Jerusalem (Xinhua): A new poll published in the Israel daily Ha’aretz over the weekend says that Israelis are lukewarm about Prime Minister Benjamin Netanyahu’s performance as he approaches the halfway mark of his second term.
However, while the United States and the international community might be looking for progress in the peace talks with the Palestinians as a metric of Netanyahu’s success, Israelis have other priorities.
Analysts told Xinhua that Israelis feel the most important factors are security and the economic situation, both of which are relatively good at the moment.
According to the analysts, Netanyahu was given good grades for managing to stay in power for as long as “the average lifespan of an Israeli government which is 18 months,” despite the official term being four years.
Since Netanyahu came to power in 2009, Israel has not been engaged in any major military confrontations with its neighbors, and although much of southern Israel has come under fire rocket by Gazan Palestinian groups in the last week, few experts believe that the situation will escalate into an Israeli ground offensive as it did during operation Cast Lead in December 2008.
On the economic front, Netanyahu was successful in navigating the economy through the global recession without drastic impact, and last year racked up political credit for succeeding in getting Israel aboard the prestigious Organization for Economic Cooperation and Development (OECD), both moves seen as boosting economic strength. However, Bank of Israel Governor Prof. Stanley Fisher took much of the credit for these two developments.
Prof. Tamir Sheafer of political science department at The Hebrew University of Jerusalem told Xinhua that, when the Israeli public grades their leaders, they are primarily looking at the security and economic situation.
According to these measures, Netanyahu had done a good job up until the past two week which saw the violent escalation in rocket attacks from Gaza in the south, and the first major bombing attack in Jerusalem since 2004 that left one person dead and dozens wounded, some severely.
Sheafer said that the progress in the peace negotiations with the Palestinians can’t be used to determine how successful Netanyahu has been as prime minister.
“The problem here in Israel is that when things are calm, a big portion of the public, although supporting an agreement with the Palestinians, doesn’t feel any urgency in this area,” Sheafer said.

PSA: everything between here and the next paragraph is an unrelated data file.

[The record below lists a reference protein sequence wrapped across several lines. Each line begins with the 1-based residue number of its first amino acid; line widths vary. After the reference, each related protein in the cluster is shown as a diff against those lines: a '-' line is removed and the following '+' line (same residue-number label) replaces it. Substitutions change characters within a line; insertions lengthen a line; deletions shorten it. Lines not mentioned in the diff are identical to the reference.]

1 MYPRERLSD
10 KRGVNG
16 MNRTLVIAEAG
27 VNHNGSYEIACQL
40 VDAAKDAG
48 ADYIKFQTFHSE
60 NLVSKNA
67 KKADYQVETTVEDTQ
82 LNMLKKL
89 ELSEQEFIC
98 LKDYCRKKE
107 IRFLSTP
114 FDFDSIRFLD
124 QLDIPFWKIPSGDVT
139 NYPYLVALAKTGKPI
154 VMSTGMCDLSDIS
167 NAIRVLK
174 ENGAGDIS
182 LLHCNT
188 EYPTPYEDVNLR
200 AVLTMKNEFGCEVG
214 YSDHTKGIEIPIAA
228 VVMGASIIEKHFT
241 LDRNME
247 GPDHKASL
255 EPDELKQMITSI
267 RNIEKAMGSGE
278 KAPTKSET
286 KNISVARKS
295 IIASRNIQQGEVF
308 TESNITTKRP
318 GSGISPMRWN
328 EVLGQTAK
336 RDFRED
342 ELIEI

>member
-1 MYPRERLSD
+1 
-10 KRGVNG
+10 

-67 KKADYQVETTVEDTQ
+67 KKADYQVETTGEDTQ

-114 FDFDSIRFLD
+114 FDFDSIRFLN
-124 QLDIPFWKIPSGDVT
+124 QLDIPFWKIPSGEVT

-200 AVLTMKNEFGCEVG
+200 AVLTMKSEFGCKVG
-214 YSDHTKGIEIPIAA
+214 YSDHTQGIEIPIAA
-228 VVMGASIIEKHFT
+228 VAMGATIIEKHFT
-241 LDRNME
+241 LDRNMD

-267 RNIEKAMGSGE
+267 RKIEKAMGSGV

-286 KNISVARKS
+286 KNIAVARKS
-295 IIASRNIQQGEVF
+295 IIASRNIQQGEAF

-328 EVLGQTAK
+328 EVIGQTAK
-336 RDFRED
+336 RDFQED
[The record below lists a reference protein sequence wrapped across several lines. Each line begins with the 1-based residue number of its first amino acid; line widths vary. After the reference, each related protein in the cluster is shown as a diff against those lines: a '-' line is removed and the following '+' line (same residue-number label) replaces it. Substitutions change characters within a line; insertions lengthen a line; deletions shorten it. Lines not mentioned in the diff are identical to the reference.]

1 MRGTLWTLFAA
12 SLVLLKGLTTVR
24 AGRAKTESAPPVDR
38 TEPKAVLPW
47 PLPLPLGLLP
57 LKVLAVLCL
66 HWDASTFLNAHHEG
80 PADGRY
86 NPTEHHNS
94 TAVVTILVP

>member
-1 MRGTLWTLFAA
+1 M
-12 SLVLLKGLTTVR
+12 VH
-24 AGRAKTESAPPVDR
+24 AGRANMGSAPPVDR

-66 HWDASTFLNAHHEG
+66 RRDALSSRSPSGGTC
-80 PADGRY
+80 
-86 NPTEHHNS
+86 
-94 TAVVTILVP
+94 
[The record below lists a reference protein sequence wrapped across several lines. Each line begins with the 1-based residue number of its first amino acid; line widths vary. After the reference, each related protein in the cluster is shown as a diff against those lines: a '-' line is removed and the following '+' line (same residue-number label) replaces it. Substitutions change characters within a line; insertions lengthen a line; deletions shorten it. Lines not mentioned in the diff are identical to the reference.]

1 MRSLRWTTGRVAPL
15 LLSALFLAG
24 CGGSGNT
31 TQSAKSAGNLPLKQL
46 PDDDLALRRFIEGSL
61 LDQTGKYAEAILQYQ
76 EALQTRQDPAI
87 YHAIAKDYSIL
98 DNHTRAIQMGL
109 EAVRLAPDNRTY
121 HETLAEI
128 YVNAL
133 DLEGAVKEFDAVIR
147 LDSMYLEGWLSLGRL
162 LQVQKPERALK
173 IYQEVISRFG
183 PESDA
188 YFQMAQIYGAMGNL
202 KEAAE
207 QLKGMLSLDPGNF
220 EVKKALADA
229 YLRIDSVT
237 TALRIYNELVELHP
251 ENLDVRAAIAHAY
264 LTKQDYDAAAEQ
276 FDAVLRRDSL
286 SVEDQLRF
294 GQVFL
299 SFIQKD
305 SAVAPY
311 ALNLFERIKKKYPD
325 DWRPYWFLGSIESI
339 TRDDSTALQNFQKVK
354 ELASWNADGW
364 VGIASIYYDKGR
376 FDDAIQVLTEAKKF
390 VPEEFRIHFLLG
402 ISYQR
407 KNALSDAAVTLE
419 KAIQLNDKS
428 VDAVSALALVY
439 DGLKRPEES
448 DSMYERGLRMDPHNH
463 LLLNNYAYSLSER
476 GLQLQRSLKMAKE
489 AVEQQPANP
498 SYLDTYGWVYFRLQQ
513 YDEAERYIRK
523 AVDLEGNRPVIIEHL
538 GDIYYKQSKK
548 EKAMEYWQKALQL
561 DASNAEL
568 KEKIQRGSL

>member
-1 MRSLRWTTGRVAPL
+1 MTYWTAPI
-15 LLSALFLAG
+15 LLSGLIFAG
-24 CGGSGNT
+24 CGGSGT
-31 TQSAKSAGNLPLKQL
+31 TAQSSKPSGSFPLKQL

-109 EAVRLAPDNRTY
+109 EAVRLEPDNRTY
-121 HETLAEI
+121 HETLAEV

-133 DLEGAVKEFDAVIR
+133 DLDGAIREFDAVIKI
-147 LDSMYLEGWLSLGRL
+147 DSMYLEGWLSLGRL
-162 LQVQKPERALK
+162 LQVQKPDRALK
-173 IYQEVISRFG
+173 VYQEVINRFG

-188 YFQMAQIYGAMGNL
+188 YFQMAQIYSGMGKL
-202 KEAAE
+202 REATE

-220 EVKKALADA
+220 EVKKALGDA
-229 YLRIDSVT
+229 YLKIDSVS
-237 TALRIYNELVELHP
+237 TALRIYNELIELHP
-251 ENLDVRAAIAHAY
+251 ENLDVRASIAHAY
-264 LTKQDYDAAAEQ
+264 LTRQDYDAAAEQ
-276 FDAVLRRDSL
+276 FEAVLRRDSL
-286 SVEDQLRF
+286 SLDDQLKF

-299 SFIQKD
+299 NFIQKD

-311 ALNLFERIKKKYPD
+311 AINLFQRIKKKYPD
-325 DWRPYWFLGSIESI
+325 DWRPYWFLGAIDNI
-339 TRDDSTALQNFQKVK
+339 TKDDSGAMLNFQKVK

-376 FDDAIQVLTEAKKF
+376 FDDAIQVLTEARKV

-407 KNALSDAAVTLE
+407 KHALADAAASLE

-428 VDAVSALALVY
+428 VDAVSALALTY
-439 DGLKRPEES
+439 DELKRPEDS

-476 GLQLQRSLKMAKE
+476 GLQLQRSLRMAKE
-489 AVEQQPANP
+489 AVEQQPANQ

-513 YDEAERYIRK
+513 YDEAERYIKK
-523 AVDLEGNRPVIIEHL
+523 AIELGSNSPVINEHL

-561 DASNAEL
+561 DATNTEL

However, when the situation is more unstable as it is now after the bombing attack in Jerusalem and the continued rocket fire from Gaza, the politicians on the center and right tend to argue that now is not the time to advance the peace talks.
“Until now there hasn’t been a single Israeli prime minister who enjoyed an increase in his public standing because he was moving quickly forward with the peace process,” Sheafer said.
He added that over the last 20 years the Israeli political map has undergone a transformation which has left it in a paradox, in which the voters have moved to the right, as apparent in the increased number of seats in parliament.
On the other hand, the parties have moved to the left, Sheafer argued, pointing to Netanyahu’s Bar-Ilan speech of 2009 in which he for the first time voiced his conditional support for a two state solution, a statement that 20 years ago only would have been made by a left wing parliamentarian.
Dr. Michael Feige, from the Ben-Gurion Research Institute for the Study of Israel and Zionism at Ben-Gurion University of the Negev, said that judging Netanyahu’s performance is very much a question of where one stands politically.
“There is criticisms from the left that he hasn’t done that much when it comes to the relations with the Palestinians,” Feige told Xinhua, adding that “but everyone knows he is for the status quo, and in that sense he has been quite successful.”
Netanyahu was previously the prime minister from 1996 to 1999. Feige said that while he isn’t a supporter of Netanyahu’s politics, one can say the Netanyahu’s second term is an improvement as he is now better at keeping his coalition government together and being able to maneuver through crisis.
In Israel’s 120-member unicameral Knesset legislature, there is no lower threshold for how many votes a party requires in order to get allocated a seat, which can result in a very fragmented political scene.
Due to this fragmentation, Israeli governments are always broad coalitions, in order to obtain the 61 or more seats that are needed to control the Knesset. The downside of having a broad coalition is the challenge of trying to keep everyone satisfied. Sometimes both major parties within the government, and its ministers may have a different agenda than that of the prime minster.
According to Prof. Gideon Doron of Tel Aviv University’s political sciences department, Netanyahu is “a lefty on a right- wing ticket.” He believes that the prime minister’s greatest achievement was not bringing about a new war.
“If one compares Netanyahu to his predecessor Ehud Olmert, who was considered to be pro-peace and reportedly offered the Palestinian 96 percent of the West Bank, Netanyahu has done a better job,” according to Doron.
Doron mentioned that Israel hasn’t been engaged in a war for the last two years, while it fought two battles during Olmert’s term in office: the 2006 war with Hezbollah in Lebanon and Operation Cast Lead in 2008 against Hamas in Gaza.
“The other consideration that should be weighed in a few months time, is the future of the individual members of parliament,” Doron said.
He explained that, since the country is moving closer to the next election as part of the election cycle, some politicians are becoming inpatient and may start preparing themselves for re- election by trying to stand out from the crowd, singling out parliamentary opposition to government policy, and supporting strikes by organizations opposed to the government’s policy.